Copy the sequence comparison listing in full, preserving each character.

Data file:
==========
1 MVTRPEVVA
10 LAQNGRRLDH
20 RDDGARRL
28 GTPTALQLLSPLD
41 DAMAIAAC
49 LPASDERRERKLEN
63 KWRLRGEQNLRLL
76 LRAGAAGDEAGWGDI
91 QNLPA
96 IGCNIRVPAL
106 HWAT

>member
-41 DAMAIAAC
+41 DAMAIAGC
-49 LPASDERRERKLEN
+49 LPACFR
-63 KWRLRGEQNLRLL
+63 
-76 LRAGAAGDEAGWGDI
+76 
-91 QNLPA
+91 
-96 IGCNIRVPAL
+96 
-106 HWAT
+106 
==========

1 MVTRPEVVA
10 LAQNGRRLDH
20 RDDGARRL
28 GTPTALQLLSPLD
41 DAMAIAAC
49 LPASDERRERKLEN
63 KWRLRGEQNLRLL
76 LRAGAAGDEAGWGDI
91 QNLPA
96 IGCNIRVPAL
106 HWAT

>member
-41 DAMAIAAC
+41 DAMAIAGC
-49 LPASDERRERKLEN
+49 LPACFR
-63 KWRLRGEQNLRLL
+63 
-76 LRAGAAGDEAGWGDI
+76 
-91 QNLPA
+91 
-96 IGCNIRVPAL
+96 
-106 HWAT
+106 